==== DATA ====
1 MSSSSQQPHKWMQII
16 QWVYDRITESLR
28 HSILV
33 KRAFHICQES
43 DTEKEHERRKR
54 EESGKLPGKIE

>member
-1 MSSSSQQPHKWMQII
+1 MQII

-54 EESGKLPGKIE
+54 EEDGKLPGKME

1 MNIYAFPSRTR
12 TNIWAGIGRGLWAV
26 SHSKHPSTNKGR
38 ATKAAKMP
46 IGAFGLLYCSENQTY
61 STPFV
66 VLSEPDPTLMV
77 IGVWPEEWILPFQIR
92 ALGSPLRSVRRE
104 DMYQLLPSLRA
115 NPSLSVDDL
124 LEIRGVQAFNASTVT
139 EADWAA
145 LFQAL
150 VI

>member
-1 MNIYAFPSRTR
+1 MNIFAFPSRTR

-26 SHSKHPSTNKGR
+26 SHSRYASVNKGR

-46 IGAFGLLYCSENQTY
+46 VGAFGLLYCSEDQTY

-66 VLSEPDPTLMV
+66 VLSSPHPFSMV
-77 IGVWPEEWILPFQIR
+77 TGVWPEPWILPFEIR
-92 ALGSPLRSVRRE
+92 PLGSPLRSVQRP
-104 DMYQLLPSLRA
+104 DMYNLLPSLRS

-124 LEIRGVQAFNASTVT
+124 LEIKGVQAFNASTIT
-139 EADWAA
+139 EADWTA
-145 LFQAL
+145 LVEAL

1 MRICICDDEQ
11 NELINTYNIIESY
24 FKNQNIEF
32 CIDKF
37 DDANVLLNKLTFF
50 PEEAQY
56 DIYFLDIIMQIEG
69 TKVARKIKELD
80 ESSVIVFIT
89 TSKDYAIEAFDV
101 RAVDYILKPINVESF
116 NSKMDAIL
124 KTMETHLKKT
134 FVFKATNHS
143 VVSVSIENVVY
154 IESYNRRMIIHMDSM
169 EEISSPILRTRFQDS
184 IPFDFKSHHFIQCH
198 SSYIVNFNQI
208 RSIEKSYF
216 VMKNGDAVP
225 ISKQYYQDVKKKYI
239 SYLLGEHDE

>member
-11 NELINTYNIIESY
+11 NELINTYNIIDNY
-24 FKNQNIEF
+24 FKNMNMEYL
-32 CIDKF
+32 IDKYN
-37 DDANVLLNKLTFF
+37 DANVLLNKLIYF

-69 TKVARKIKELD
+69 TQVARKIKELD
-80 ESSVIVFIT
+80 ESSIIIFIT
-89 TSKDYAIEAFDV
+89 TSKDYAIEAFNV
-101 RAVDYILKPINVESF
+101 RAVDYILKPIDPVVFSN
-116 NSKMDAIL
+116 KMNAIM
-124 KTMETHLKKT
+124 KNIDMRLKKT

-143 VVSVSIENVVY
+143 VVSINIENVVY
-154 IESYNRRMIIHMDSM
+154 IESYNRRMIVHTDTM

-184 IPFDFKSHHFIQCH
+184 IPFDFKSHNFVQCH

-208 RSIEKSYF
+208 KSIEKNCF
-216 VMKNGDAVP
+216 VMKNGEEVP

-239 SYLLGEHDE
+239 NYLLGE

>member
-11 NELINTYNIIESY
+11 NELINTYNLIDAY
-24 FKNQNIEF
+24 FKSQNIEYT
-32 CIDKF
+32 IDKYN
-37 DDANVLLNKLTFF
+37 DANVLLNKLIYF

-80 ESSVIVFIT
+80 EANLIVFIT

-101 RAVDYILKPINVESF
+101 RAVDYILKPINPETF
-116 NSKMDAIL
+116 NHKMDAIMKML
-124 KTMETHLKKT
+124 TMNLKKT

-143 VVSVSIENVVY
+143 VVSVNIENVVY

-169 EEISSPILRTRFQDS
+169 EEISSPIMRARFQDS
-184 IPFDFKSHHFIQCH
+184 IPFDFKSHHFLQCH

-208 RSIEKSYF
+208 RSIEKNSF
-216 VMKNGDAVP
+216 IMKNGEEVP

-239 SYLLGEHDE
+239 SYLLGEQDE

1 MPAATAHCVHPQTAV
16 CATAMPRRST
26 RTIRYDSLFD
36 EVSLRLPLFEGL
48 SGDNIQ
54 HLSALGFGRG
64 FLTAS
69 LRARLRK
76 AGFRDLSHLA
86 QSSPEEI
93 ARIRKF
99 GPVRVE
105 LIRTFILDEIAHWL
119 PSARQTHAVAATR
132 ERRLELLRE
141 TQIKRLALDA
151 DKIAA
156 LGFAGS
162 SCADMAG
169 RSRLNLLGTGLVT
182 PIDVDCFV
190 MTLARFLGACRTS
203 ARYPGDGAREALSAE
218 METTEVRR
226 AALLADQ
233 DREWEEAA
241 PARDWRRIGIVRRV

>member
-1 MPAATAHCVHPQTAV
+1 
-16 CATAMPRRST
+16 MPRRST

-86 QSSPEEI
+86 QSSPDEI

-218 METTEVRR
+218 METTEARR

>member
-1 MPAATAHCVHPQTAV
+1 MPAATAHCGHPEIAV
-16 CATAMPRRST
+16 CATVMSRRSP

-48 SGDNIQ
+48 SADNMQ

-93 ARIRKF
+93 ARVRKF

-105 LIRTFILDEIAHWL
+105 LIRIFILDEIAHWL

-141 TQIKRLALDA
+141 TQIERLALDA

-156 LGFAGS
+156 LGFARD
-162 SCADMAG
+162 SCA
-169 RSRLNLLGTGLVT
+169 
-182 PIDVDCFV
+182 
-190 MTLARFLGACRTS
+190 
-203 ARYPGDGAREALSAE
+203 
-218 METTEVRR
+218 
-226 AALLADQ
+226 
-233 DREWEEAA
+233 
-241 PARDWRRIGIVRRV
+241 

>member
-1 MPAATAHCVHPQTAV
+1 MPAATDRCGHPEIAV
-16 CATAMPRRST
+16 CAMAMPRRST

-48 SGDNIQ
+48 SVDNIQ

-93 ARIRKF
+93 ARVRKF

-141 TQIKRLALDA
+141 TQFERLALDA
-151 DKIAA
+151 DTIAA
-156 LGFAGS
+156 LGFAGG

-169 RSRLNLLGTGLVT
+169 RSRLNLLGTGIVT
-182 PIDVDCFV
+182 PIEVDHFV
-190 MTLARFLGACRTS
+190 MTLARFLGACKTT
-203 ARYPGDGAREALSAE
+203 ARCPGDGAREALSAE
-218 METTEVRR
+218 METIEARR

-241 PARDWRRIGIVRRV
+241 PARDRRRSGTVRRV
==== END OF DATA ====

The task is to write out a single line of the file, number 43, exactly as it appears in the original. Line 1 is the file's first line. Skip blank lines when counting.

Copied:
+124 LEIKGVQAFNASTIT